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2 Military Officers Nabbed in Gambia Coup Plot

FILE - Soldiers check a motorcyclist at the entrance of the State House compound in Banjul, Gambia, Jan. 24, 2017.
FILE - Soldiers check a motorcyclist at the entrance of the State House compound in Banjul, Gambia, Jan. 24, 2017.

Two Gambian military officers linked to last week's alleged coup plot have been arrested over the weekend, the government's spokesperson said Monday.

The government said last week that a group of soldiers had been arrested as they attempted a coup against President Adama Barrow in the West African nation of 2.5 million people.

"Two more soldiers linked to the alleged foiled coup plot were arrested over the weekend and are helping investigators unearth allegations of plans to overthrow the Government," government spokesperson Ebrima Sankareh said in a statement.

He said a second-lieutenant of the Gambian infantry and a captain from the military intelligence and security unit were arrested on Saturday and Sunday respectively, noting that the search for other alleged plotters was underway.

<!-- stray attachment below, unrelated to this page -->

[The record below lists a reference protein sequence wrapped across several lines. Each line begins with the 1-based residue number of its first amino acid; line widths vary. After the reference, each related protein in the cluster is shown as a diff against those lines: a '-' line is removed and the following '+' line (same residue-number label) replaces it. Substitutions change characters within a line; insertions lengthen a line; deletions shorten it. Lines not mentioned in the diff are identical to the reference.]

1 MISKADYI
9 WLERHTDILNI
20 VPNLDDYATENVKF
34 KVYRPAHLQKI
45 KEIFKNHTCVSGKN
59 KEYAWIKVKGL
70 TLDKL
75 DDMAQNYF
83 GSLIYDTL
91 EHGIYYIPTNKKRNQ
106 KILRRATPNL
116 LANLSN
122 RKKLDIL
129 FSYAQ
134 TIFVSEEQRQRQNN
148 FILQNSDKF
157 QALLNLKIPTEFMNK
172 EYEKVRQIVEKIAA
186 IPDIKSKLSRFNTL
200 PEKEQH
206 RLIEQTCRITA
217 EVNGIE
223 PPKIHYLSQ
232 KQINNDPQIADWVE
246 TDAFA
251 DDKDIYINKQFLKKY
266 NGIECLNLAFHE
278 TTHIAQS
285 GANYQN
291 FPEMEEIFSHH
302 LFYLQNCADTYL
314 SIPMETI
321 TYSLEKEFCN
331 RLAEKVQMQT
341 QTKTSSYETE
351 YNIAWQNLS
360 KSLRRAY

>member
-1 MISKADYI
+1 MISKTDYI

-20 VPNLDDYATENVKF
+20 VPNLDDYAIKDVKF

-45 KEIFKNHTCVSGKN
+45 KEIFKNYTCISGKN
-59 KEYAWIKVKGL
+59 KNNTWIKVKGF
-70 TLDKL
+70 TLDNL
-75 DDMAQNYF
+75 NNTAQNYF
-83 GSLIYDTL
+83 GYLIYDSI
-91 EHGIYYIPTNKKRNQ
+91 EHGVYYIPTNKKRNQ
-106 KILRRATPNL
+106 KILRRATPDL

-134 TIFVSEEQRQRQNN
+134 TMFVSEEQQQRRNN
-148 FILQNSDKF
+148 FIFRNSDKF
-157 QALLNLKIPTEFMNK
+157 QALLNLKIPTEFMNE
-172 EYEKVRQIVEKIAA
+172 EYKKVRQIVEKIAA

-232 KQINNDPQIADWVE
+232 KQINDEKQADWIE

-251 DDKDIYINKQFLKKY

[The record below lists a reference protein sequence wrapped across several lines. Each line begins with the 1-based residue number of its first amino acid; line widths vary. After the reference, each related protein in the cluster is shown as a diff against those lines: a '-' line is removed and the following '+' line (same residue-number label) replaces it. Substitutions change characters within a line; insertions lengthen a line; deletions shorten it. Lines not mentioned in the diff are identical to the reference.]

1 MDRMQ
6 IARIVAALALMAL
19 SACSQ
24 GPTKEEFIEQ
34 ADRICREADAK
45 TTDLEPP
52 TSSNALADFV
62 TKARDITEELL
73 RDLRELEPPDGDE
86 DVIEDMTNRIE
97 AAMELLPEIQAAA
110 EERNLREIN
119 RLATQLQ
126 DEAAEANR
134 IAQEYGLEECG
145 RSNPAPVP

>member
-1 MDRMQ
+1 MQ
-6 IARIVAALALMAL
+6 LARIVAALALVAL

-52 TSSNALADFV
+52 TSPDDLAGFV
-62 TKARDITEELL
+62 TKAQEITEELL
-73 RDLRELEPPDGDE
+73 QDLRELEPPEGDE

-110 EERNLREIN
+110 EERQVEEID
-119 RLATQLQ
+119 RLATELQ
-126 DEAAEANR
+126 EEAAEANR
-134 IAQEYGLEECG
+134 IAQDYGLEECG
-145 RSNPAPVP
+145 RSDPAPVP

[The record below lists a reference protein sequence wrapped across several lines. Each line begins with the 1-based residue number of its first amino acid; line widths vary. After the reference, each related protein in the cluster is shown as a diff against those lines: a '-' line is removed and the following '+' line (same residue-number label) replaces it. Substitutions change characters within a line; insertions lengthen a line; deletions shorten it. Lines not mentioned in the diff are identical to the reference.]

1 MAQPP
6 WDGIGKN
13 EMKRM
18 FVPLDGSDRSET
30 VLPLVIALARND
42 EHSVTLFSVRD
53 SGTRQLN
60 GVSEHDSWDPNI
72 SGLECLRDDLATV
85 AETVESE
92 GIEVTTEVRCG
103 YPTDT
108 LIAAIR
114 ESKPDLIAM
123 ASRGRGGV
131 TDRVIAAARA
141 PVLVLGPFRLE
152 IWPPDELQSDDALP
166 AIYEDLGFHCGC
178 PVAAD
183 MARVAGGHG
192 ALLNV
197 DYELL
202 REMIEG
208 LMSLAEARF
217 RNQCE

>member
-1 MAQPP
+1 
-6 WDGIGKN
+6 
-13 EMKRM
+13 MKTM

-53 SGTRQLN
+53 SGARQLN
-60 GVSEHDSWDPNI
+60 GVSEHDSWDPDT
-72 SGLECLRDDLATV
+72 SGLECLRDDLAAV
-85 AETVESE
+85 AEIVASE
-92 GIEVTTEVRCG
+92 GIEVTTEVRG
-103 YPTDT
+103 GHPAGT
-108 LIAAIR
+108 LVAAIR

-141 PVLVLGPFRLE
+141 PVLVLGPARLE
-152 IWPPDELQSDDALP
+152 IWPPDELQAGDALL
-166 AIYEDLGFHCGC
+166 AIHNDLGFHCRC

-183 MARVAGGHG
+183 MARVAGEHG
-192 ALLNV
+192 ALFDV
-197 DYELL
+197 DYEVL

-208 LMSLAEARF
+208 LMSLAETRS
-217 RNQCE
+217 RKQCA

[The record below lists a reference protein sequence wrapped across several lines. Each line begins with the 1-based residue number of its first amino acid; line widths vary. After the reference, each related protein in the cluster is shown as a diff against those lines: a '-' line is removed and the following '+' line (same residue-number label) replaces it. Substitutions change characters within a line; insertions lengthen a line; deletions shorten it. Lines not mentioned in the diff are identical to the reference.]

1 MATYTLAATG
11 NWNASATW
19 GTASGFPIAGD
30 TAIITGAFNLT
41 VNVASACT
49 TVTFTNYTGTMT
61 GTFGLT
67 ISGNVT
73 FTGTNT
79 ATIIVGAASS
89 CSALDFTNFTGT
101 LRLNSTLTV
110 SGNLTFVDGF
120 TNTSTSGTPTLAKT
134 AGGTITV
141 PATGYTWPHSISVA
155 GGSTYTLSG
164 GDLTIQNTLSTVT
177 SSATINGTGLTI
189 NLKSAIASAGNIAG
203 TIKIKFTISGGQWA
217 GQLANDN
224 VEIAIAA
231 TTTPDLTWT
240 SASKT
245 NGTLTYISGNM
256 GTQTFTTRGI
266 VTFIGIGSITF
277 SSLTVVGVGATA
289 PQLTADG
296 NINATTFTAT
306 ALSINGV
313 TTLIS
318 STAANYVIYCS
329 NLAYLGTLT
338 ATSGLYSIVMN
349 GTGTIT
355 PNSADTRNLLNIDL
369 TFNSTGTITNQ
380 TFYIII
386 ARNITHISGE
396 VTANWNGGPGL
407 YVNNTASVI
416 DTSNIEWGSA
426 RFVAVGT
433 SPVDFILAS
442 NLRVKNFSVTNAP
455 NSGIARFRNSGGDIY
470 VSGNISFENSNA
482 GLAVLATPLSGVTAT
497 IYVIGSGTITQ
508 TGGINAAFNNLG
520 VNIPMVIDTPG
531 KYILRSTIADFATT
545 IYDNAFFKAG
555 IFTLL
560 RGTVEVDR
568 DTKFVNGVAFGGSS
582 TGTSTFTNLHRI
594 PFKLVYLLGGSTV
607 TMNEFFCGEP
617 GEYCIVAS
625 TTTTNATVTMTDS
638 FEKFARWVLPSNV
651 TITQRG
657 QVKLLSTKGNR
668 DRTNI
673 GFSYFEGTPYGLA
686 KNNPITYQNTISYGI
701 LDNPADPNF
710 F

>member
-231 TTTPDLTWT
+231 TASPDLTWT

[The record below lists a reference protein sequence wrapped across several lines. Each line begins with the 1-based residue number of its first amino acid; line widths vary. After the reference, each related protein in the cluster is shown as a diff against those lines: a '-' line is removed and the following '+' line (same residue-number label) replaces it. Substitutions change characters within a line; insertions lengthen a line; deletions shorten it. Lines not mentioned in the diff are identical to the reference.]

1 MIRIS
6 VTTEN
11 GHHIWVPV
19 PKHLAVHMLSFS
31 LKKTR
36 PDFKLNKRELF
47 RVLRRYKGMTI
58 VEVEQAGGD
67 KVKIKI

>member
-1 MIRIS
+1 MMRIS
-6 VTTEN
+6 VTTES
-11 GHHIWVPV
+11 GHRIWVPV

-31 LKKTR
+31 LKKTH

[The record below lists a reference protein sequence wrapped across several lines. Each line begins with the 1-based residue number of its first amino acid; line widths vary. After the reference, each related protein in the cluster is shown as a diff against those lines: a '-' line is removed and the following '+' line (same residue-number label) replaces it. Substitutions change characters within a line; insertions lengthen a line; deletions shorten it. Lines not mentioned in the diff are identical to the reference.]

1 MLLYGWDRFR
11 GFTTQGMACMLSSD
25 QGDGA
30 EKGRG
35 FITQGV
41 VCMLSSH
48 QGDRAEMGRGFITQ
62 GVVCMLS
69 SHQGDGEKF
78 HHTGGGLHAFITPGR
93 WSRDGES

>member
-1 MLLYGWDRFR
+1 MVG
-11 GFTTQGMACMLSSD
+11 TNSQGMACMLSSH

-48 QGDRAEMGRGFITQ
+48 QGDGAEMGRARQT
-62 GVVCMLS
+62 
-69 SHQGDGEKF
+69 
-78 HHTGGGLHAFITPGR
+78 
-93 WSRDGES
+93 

Seven people including two officers and five soldiers have so far been arrested in connection with the alleged plot which has been condemned by the African Union and the regional Economic Community for West African States (ECOWAS).

The region has seen six successful military coups and violent attempted coups since 2020, thus raising concerns over the decline of democracy in a region.

Gambian political analyst Sait Matty Jaw told VOA that although people are worried about their economic situation, they do not support military involvement in the country's political affairs.

"There are so many other issues people are worried about, but we also know that the majority of Gambians are anti-coup based on survey data. This has been part of the conversation," he said.

Ikemesit Effiong, a Nigerian-based geopolitical analyst told VOA that corruption, economic mismanagement and misuse of power on the continent are to blame for some military power grabs or takeovers.

"If you look at the age profile of a lot of coup plotters in places like Mali, Guinea Bissau, in Burkina Faso right across the region, they are relatively young people and for many of them, democracy has not delivered, they are channeling this popular frustration with a democratic ruling in the region into violence military takeovers," Effiong said.

VOA's Mohammed Yusuf contributed to this report.